Wife Lorene Spencer

Queer Places:
2327 Broadway E, Seattle, WA 98102

Ralph Edward Spencer (June 8, 1914 - 1973) was an American artist. Lorene and Ralph Spencer owned and operated the Spencer Potter Studio in South Seattle in the Mid-twentieth century producing a variety of stoneware bowls, vases, plates, mugs, etc. Lorene also produced "painted" ceramic tiles that often used impressions from a modified printing block. The Pottery was known for its high quality local sourced clays and the glazes mixed from Washington State minerals gathered by Ralph Spencer. Although Lorene and Ralph Spencer were both gay, they maintained their marriage until Ralph's death in 1973. Afterward, Lorene and her life partner, Ruth Henry, had a close friendship with Bud McBride and Richard Scheneider, who sold Lorene's work along with their own Crow Valley pottery, as well as work by other talented artists, until their retirement in 1995.

Born in Spirit Lake, Idaho, to George Forrest Spencer and Emma Anna Bailey. Lorene Rhua Flower met Ralph E. Spencer while he was serving in the Coast Guard at Astoria, Oregon, and they soon married. Ralph lived in Spirit Lake, Idaho, until 1935, when he moved to Seattle to attend the University of Washington. He studied chemical engineering at the UW until he enlisted in the Coast Guard in 1942, serving as a motor machinist's mate in Depoe Bay, Oregon. In her later years, Lorene explained that both she and Ralph were aware of their homosexual orientations but, like many gay people of their generation, they had innocently thought that if they married and had children, these feelings would resolve and change to heterosexual orientation, which, naturally, did not happen. However, they decided not to act on their same-sex attractions and remained a couple. After their marriage, Ralph and Lorene worked in a family business running a fishing resort on the Umpqua River in Oregon, where they built boats and manufactured docks. After a few years, in 1948, they sold their share of the business and moved to Newberg, Oregon, where they made their first ceramic works. After some initial success, they started marketing their work through the Meier & Frank department store in Portland. Newberg's largely conservative political leanings became too stressful and so the family headed for Seattle in 1951, there establishing the Spencer Pottery business. By 1955, Spencer Pottery was located in the Seattle suburb of Tukwila. The Spencers were active members of the Clay Club, founded in 1948 in Seattle. Other Clay Club members included Virginia Weisel and architect Robert Shields.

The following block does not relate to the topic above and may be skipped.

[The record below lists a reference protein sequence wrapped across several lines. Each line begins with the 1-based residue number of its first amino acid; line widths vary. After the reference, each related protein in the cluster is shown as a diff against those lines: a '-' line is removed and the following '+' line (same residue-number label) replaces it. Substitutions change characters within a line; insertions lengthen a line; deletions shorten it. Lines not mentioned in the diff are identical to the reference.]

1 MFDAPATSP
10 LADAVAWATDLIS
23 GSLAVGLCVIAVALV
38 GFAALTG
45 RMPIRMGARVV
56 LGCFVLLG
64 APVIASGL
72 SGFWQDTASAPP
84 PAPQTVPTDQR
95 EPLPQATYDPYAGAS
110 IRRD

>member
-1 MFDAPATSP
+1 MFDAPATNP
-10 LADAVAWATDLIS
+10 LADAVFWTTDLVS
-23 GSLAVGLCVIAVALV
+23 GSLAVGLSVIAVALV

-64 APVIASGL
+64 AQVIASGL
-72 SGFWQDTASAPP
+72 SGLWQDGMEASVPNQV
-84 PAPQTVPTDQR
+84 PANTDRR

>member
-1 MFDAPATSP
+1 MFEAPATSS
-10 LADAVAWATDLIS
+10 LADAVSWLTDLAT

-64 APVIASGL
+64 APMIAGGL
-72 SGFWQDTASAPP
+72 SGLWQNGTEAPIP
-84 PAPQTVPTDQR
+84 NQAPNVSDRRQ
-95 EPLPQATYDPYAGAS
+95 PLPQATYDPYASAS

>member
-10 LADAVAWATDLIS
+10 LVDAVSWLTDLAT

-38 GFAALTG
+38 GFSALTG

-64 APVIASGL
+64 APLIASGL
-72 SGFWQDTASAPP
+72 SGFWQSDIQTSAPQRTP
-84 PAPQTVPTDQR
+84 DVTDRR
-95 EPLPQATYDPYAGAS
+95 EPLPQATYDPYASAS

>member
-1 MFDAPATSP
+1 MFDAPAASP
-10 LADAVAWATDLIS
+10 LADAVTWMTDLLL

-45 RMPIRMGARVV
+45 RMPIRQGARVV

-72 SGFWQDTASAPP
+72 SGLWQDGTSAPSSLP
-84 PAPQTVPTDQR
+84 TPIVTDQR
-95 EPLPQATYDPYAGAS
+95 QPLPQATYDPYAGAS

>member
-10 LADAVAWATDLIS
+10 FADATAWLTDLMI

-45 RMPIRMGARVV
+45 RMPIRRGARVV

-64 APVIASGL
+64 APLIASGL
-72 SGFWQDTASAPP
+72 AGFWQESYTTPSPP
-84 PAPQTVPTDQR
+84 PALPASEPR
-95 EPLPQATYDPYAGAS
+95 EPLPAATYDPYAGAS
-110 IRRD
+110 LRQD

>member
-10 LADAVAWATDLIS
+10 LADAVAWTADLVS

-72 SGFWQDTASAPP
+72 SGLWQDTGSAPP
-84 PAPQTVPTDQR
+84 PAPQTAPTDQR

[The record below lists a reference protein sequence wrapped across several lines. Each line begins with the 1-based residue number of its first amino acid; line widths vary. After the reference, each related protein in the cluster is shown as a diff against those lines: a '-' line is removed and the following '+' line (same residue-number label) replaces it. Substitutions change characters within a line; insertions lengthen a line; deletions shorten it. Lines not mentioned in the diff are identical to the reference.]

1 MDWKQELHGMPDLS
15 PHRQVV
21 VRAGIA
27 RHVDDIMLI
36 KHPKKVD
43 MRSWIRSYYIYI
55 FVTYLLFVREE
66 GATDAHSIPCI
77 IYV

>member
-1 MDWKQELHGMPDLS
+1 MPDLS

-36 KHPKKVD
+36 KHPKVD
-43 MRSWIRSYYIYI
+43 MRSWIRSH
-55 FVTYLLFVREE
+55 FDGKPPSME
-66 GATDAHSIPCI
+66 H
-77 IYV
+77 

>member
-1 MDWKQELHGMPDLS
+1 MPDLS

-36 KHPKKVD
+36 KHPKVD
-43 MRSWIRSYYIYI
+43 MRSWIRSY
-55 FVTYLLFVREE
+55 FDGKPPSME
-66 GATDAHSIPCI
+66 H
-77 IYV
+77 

My published books:

See my published books